Canada's largest financial institutions are set to unveil a new $500-million-plus fund on Thursday to help finance growing Canadian businesses and spur economic growth.
The experiment, known as the Business Growth Fund and egged on by the federal government and Bank of Canada Governor Stephen Poloz over months of discussions, is now a reality. But precisely when the funds will start flowing remains to be determined, sources say.
Participants include Canada's six largest banks, as well as other financial institutions such as HSBC Bank Canada, Manulife Financial Corp., Sun Life Financial Inc. and Great-West Lifeco Inc. With their backing, the fund is expected to serve as a bridge between early-stage angel investors and venture capital firms, and the public markets. But it is also a gambit to keep ownership of growing Canadian companies local by extending a helping hand that offers an alternative to U.S. private equity.
The first order of business is to appoint a chair and start a search for a chief executive officer to steer the fund, according to sources. In the meantime, a board of directors will be populated by senior executives from the partnering institutions.
The mandate will be to invest in small and medium-sized Canadian companies across a range of sectors, providing them with a source of patient capital – as well as advice from expert advisers – to help fuel long-term growth. With a typical investment timeline of five to seven years, the fund will take minority stakes in the companies it backs.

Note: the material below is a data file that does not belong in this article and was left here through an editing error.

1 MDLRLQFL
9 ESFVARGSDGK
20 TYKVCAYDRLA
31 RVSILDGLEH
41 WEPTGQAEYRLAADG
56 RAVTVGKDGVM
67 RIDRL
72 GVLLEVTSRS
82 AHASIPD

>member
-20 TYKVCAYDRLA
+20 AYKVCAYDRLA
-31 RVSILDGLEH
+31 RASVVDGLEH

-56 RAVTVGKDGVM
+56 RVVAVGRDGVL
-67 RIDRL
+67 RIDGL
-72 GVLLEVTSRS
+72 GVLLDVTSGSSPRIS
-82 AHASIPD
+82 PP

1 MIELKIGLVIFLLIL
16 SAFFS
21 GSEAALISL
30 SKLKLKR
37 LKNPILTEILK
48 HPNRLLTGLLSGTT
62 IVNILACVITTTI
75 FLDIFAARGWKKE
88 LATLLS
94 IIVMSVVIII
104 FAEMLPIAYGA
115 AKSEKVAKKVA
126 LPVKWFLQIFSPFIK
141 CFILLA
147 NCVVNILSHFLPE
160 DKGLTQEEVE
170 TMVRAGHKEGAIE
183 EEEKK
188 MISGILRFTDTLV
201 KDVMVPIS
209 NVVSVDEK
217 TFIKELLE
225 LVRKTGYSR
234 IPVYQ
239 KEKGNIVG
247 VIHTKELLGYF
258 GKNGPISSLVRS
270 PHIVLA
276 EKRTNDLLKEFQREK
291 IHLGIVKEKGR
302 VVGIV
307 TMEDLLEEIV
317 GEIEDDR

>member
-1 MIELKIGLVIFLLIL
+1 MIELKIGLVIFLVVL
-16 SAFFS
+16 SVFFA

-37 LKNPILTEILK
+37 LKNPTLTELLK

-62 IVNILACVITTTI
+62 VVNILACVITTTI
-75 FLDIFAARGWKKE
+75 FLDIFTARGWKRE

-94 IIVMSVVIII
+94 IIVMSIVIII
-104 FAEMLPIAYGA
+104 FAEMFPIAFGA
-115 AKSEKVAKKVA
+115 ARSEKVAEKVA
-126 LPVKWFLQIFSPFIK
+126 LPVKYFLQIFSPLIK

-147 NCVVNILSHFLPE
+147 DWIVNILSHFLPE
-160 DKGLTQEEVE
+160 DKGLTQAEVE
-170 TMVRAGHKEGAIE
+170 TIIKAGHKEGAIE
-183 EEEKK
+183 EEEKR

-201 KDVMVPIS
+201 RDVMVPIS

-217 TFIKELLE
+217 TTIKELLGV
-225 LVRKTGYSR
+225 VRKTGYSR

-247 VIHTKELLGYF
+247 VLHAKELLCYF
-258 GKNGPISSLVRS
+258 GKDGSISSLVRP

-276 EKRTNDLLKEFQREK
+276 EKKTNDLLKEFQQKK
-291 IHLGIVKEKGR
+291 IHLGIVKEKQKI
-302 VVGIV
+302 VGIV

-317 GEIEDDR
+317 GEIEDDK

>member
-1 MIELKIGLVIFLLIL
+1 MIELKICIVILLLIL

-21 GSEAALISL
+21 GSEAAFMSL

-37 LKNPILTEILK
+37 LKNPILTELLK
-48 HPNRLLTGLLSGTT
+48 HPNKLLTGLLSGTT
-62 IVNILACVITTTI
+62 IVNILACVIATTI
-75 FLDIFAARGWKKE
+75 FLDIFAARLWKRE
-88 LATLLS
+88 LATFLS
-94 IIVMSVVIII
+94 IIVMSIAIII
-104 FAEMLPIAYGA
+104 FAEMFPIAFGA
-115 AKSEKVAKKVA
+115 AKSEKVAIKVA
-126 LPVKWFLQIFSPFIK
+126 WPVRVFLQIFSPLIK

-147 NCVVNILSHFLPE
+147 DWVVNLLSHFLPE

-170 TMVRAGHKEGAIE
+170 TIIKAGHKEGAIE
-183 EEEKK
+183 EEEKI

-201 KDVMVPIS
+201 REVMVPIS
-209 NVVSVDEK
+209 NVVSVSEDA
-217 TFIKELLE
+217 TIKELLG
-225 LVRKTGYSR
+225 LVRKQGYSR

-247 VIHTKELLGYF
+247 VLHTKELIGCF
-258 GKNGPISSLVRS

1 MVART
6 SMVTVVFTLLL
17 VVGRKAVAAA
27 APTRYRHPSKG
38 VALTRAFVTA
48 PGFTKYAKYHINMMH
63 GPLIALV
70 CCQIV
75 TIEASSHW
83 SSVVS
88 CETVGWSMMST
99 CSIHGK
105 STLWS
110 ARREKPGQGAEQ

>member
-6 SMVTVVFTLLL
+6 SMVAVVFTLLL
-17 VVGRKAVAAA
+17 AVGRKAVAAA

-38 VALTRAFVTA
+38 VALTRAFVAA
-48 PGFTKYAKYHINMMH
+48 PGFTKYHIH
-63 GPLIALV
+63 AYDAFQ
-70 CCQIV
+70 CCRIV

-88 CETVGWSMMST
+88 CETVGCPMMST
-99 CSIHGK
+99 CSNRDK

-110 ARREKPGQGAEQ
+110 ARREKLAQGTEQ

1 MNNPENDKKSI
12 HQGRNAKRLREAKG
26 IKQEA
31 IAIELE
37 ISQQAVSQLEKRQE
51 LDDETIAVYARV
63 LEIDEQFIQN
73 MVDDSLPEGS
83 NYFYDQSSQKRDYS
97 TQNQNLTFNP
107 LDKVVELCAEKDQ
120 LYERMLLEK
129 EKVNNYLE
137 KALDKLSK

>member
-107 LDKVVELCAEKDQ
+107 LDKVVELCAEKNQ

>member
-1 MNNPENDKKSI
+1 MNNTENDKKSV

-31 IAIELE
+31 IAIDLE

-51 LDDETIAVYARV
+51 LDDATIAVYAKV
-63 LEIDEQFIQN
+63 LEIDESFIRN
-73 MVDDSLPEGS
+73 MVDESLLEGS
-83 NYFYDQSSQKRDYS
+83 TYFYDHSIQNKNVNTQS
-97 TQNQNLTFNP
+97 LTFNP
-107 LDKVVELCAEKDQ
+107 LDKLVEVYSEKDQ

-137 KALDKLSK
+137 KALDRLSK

Speaking at an event in Toronto in mid-February, Canadian Imperial Bank of Commerce chief executive officer Victor Dodig lamented that entrepreneurs often "hit a wall at some point."
"They need long-term, patient capital that has a minority ownership stake," he said.
It is not a novel idea. The Bank of Canada began pushing the country's banks to craft something in the image of a similar growth fund for businesses in Britain, which launched in 2011 with £2.5-billion ($4.1-billion) in capital from five of the U.K.'s largest banks. Most of its individual investments range from £2-million to £10-million.
Critics in Britain have warned the fund could crowd out private-sector investors, while generating less-than-stellar returns for the founding banks. Some pundits have suggested the fund was a politically motivated move by the U.K. government in response to the banks' role in the financial crisis, as well as much lower lending to smaller companies than has been the case in Canada.
Some of Canada's larger players were initially hesitant about replicating the British model. Over the past decade, Canadian Imperial Bank of Commerce, Royal Bank of Canada and Toronto-Dominion Bank have all either scaled back or exited their forays in venture capital and private equity, retreating from poor returns.
Yet the sector's main players all came around, keeping them onside with federal Finance Minister Bill Morneau, who urged the initiative forward and assigned a senior departmental staffer – former Onex managing director Tim Duncanson – to help the initiative.
The new fund is a departure from the partners' core businesses but, if successful as advertised, it promises a path to faster economic growth, and perhaps even some welcome returns on investments in the years to come.
Pension funds may also be looking for a way to join in, perhaps through a second tranche of the fund.